Guest essay by David Archibald
One of the most accurate ways of predicting the amplitude of the next solar cycle is to derive it from the strength of the solar polar fields at solar minimum. And you don’t have to wait for solar minimum. An accurate assessment can be made four years before minimum, which is where we are at the moment. This graphic shows the last 40 years of solar polar field strength data:
Figure 1: Solar Polar Field Strength 1976 – 2016 (source Wilcox Solar Observatory)
And this graph shows that data averaged and all converted to a positive sign:
Figure 2: Solar Minima relative to Solar Polar Field Strength 1976 – 2016
It is evident from Figure 2 that solar polar field strength has an early peak and then relaxes by an average of 12 units to solar minimum before falling away. The recent peak value was 53 in 2016. Therefore the field strength is likely to be 40 at the 24/25 solar minimum. How that value translates to peak amplitude of Solar Cycle 25 is shown in the following graphic:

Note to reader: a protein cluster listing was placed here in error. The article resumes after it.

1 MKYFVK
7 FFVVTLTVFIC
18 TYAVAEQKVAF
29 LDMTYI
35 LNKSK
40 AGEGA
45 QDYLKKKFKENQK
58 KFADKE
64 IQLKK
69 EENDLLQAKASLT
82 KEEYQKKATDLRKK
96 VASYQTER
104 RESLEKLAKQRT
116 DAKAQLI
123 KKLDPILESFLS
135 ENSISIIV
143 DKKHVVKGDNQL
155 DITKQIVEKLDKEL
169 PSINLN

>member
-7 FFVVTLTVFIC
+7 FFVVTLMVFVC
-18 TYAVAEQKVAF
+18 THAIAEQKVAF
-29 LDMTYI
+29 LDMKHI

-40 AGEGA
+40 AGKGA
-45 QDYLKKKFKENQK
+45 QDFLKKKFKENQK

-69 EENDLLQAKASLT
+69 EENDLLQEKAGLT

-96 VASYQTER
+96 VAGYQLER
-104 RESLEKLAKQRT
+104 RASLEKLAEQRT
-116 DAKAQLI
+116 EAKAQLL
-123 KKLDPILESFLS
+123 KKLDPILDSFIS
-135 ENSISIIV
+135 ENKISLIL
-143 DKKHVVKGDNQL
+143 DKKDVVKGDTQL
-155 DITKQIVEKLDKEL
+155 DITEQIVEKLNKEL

Figure 3: Deriving peak amplitude of the following cycle
A monthly smoothed maximum sunspot number of 62 is derived for Solar Cycle 25. This would probably be around 2025. This is almost down to Dalton Minimum levels.
In terms of other interesting aspects of solar behaviour, the F10.7 flux has settled into a narrow range:
Figure 4: F10.7 Flux 2014 – 2016
The F10.7 has been in a narrow range over the last two months and is now only just above the immutable floor of activity of 64, though it may be three years to solar minimum.
Figure 5: Oulu Neutron Count 1964 – 2016
The neutron flux caused by galactic cosmic rays is at a rate equivalent to that three years prior to the 23/24 solar minimum. Skies should be getting cloudier according to Svensmark’s theory which will ameliorate the Earth’s “fever.”.
My prediction for the peak sunspot number of Cycle 25 is a monthly count of 62.
David Archibald’s next book is American Gripen: The Solution To The F-35 Nightmare.